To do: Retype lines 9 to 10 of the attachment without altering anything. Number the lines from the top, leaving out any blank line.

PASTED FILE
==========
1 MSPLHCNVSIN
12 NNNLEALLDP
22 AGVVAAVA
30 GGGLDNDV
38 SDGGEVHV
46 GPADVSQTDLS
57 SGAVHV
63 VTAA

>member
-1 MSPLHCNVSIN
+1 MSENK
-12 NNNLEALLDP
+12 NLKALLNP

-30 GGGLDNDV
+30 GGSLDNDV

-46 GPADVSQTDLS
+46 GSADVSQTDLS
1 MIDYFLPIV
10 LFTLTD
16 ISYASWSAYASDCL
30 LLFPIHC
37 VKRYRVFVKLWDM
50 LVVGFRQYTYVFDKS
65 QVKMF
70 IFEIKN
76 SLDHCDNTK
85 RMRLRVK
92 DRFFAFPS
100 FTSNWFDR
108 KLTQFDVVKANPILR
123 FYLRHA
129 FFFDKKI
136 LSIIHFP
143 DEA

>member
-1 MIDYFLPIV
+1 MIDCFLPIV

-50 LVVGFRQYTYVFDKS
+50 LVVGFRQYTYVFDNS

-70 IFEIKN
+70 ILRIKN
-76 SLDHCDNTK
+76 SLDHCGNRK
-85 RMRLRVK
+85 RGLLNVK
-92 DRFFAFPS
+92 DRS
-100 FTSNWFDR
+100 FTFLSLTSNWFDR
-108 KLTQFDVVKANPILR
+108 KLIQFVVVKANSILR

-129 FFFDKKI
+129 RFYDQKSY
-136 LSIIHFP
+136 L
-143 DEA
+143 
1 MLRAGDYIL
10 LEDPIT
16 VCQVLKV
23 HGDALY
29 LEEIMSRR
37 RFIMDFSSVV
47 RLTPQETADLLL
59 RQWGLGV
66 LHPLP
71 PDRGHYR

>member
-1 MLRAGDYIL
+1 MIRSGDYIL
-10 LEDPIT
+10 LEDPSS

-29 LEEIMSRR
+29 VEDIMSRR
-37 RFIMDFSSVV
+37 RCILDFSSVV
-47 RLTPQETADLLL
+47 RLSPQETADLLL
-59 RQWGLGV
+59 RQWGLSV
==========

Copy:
>member
-1 MSPLHCNVSIN